5 Signs You Should Be Single for at Least One Full Year

    Be single for one year? Some of us may be thinking, “One year? Please. All I know is the single life!” But others of us have had a deep discomfort and fear of being alone for so long that we don’t know how to function without being in a relationship. A lot of that may stem from the need for a guy to validate us with his love and commitment in order for us to have “proof” that we are truly lovable. Without it, we just aren’t sure how to measure ourselves. “How can we know we have worth if nobody wants us?” we think.

    Do you struggle with being content alone? Do you believe that having a guy is the ultimate fulfillment, a requirement in order to have a happy life? If you’ve ever been the type to rebound from relationship to relationship and never really stopped to give yourself some space, then this is for you. Here are five signs you should break away and experience being single for at least one full year.


    1. You need to loosen the bondage of codependency.

    Longing to be in a relationship isn’t necessarily a bad thing. In fact, God created us to be in relationship with others. Desiring love, acceptance and belonging is completely human and there’s more than one way to meet that need—but you might have a Cinderella Syndrome. This is the belief that one person’s love is going to have the power to save you and make you feel secure forever. The problem is that as long as we hold onto this belief, we will never feel fulfilled unless someone is constantly saving us from our loneliness, our fears, our insecurities by affirming us in a romantic relationship.

    If you were to be honest and say that being in a romantic relationship is the only way you feel deeply validated as a woman, then it’s time to stare codependency in the face. It won’t be easy because depending on personal security from a guy may have become your way of life. This is why a full year of singleness would likely be very good for you. Think of it as a detox. Just like any habit that must be broken, it begins with ridding yourself of the old way of life and giving yourself the opportunity to experience a new way of life. This way of life looks like fulfillment in God and yourself first. It looks like being content whether you’re in a relationship or not. It looks like experiencing the fulfillment of a purpose-driven life that lives from a place of direction instead of dependence. Take the time for yourself to break the bondage of codependency. There is so much freedom on the other side, and you’ll be happy you did.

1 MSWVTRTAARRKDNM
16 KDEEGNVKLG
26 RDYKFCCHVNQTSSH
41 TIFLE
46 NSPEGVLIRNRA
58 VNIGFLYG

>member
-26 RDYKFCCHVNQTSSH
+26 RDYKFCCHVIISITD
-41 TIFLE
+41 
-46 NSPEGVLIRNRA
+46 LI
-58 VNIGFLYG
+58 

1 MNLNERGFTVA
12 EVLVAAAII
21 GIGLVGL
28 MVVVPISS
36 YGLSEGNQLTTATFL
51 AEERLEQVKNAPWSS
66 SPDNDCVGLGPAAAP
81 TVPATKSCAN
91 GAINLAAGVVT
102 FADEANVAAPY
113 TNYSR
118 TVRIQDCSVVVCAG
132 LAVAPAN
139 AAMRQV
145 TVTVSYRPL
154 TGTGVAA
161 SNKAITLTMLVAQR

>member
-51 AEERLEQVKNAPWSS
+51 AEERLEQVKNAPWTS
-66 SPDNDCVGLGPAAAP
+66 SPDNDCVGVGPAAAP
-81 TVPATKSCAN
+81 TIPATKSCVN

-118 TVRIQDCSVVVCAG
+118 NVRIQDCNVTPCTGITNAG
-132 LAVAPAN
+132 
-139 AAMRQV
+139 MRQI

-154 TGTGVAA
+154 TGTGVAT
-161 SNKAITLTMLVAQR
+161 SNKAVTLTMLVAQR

2. You need to experience the fulfillment of love in other forms.

    I couldn’t blame any woman for feeling like romantic love is the highest form of love we can experience. Infatuation is addictive, and our media and culture haven’t made it any easier to reject this notion. However, anyone who’s been married for more than a couple of years will probably tell you that these emotional highs can’t be the basis of their marriage if it has any chance of lasting. It tends to be more about their unity in Christ, the fact that they’re best friends, the companionship of one another or other qualities about the individual they admire that complement the relationship. It’s not just the romantic feeling itself that makes a relationship worthwhile. So why are we so quick to sum up the highest form of love as romance?

    When I went through a breakup and found myself having a hard time recovering from that longing, it helped me to start separating the parts of the dissolved relationship that I was actually longing for. It was the support, the acceptance, the companionship, the vulnerability of sharing deeper issues, the friendship, etc. Then the light bulb went off. Once you can separate the deeper longings from the idea of this “one person,” then you’ll realize that you can get these needs met in other, healthy ways. You may also need to learn how to open yourself up to experiencing love in more ways.

    One way that we can experience the fulfillment of love is through deep-spirited and genuine relationships with good friends, family members or counselors. That means investing more time in rooted relationships that aren’t romantic, ones that grow to become a solid support system of love and acceptance. You may need to start being more proactive in spending quality time with others and experience vulnerability outside of romance.